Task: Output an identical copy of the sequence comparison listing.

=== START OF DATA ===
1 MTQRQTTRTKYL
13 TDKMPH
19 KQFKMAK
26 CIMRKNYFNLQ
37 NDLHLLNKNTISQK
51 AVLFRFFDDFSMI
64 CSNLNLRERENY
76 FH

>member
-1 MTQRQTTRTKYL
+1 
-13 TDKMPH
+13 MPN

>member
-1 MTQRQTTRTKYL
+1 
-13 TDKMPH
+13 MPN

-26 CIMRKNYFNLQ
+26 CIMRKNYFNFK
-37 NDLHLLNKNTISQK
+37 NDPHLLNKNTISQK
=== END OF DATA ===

1 MTQRQTTRTKYL
13 TDKMPH
19 KQFKMAK
26 CIMRKNYFNLQ
37 NDLHLLNKNTISQK
51 AVLFRFFDDFSMI
64 CSNLNLRERENY
76 FH

>member
-1 MTQRQTTRTKYL
+1 
-13 TDKMPH
+13 MPN

>member
-1 MTQRQTTRTKYL
+1 
-13 TDKMPH
+13 MPN

-26 CIMRKNYFNLQ
+26 CIMRKNYFNFK
-37 NDLHLLNKNTISQK
+37 NDPHLLNKNTISQK